Art History from a painter’s perspective. Every episode examines the life and work of one painter. Exploring both the paintings these artists make, as well as the world which they inhabited.
Art and Humor: Episode 15 of the Painting Podcast
6/19/2023In this episode, we will explore the fascinating intersections of art and humor. Join us as we delve into the captivating parallels between crafting a joke and the processes of creating and experiencing a painting. Discover how the art of comedy intertwines with visual expression, unveiling the shared elements that make both mediums uniquely captivating.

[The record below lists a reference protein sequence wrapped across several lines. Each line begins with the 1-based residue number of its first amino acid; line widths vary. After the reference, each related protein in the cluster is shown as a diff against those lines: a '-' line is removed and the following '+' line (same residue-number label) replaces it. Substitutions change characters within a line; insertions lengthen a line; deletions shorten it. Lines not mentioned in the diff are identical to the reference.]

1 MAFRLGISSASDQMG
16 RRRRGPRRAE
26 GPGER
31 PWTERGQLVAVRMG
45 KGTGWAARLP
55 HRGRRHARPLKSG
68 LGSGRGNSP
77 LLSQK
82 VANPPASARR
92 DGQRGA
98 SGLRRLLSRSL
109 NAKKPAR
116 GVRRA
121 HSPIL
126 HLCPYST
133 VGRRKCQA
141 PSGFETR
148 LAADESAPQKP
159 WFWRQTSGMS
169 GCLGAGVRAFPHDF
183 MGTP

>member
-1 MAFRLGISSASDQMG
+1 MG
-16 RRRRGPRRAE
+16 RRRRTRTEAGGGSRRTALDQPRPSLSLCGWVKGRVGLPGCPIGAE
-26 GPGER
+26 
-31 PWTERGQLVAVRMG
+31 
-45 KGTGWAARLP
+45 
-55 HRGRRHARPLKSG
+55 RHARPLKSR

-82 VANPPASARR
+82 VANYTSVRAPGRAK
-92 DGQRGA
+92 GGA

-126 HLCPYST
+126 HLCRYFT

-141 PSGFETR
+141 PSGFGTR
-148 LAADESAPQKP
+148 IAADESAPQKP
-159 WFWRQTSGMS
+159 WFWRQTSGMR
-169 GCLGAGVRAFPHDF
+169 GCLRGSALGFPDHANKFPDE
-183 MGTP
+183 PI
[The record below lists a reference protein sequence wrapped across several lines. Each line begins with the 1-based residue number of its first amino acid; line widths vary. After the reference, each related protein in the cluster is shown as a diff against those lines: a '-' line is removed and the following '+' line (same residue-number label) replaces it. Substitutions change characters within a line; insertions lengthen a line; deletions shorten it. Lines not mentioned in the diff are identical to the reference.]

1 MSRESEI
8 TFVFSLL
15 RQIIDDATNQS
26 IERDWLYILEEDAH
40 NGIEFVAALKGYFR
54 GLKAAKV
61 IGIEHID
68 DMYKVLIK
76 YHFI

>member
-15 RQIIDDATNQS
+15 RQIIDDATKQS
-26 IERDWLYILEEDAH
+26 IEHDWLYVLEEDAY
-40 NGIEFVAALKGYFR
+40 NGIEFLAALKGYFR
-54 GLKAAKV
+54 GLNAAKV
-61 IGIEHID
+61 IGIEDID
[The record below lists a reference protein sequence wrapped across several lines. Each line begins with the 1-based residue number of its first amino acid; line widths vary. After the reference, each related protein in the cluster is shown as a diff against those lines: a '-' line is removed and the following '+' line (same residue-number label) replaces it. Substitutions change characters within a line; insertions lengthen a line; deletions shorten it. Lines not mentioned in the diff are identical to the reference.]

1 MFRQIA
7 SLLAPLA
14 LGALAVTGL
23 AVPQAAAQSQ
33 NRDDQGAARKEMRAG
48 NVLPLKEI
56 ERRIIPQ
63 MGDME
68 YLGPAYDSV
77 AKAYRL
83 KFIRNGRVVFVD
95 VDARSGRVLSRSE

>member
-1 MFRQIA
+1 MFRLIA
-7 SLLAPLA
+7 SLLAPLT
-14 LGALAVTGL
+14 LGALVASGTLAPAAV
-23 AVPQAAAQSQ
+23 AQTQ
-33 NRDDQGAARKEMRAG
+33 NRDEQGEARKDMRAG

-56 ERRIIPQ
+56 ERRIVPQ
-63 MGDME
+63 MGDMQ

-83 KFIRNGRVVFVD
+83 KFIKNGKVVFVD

From Leonardo da Vinci to Hudson Hawk: Episode 14 of The Painting Podcast
6/15/2023What does da Vinci have to do with "Hudson Hawk"? Join us as we unravel the peculiar charm of this action-comedy film starring Bruce Willis and compare and contrast the work of Leonoardo Davinci with the Film. We examine how "Hudson Hawk" stands as a curious blend of humor, action, and campiness, gathering a dedicated fan base despite its initial critical reception. And also investigate the parallels this film has to the life work of Leonardo Da Vinci
Nostalgia: Episode 13 of The Painting Podcast